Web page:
Has the time come for a major overhaul of internal medicine training to better prepare new physicians for the reality of medical practice they will face in the 21st century? Has hospital medicine’s rapid growth been one indication that the roles internists are being asked to perform are in many ways different from just a decade earlier? Are these concerns just as applicable for young family practitioners and pediatricians?
On Dec. 2, 2005, the Alliance for Academic Internal Medicine (AAIM) and the American Board of Internal Medicine (ABIM) brought together more than 40 of the key opinion leaders in internal medicine to look into these very issues. This watershed meeting included the top leaders at ABIM, the American College of Physicians (ACP), the Association of Program Directors in Internal Medicine (APDIM), the Association of Professors of Medicine (APM), all of the medical subspecialty societies, the American Medical Association (AMA), the AMA/Specialty Society RVS Update Committee (RUC), and the American Association of Medical Colleges (AAMC). And, yes, SHM, was well represented.
In addition to agreeing that an overhaul of internal medicine residency training is long overdue, part of this meeting was also devoted to potential changes in the maintenance of certification process to allow for formal recognition of expertise in hospital medicine and ambulatory internal medicine. More about that later.
APDIM and APM, representing the collective organizations in AAIM, presented a plan for revision in training that would identify a core of internal medicine that could form the basis for the front end of training (e.g., possibly the first two years) and allow for a concentration in the later stages of internal medicine residencies. This might take the form of a third year with an emphasis in hospital medicine, ambulatory medicine, traditional internal medicine, or one of the medical subspecialties.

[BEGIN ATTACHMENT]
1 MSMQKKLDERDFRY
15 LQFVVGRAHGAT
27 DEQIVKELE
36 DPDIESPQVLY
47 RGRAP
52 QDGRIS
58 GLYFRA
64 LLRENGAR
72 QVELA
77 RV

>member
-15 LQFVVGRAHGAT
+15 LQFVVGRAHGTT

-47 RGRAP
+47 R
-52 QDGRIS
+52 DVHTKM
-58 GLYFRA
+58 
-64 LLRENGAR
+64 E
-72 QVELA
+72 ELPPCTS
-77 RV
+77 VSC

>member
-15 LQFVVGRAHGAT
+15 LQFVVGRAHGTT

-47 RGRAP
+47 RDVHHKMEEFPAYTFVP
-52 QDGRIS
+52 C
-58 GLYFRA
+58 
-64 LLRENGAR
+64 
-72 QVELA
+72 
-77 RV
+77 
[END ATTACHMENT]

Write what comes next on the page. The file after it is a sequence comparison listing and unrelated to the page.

Amazingly, this approach was almost universally accepted by the attendees at the Dec. 2 meeting. With this broad support, AAIM plans to push forward in the coming months, disseminating details of their plan with an opportunity for a broader comment on just what would constitute the “core” of internal medicine. APM and APDIM then plan to take this input and come back by midyear with a more fleshed out proposal.
Of interest is that SHM is publishing the Core Competencies in Hospital Medicine as a supplement to the first issue of the Journal of Hospital Medicine. The work hospitalist thought leaders have put into defining these core competencies over the last few years should be helpful in providing the hospital medicine slant on the core of internal medicine as well as forming the basis for the curriculum with concentration in hospital medicine in the third year of training.
While the goal is to allow training to reflect the career choices of today’s internists and to better prepare them for their professional lives, the devil is truly in the details. Besides serving as a platform for education, internal medicine residency has evolved into a major service load supporting many health systems. Any revision to internal medicine residency needs to accommodate for the service load. In addition, any changes need to be blended into subspecialty fellowship training.
Weaved into this entire discussion was the evolving reshaping of internal medicine. At one time the well-trained general internist was the consummate well-rounded physician serving as a consultant on many diseases to surgeons and other physicians. The last quarter of the 20th century saw the blossoming of many subspecialties in internal medicine and in the last decade a further sub-subspecialization with endoscopists, electrophysiologists, and the like. As the complexity and demands increased in recent years in both the hospital and the outpatient arena, some internists chose to limit their practice to the hospital or the office, and hospital medicine grew and its competencies became more defined.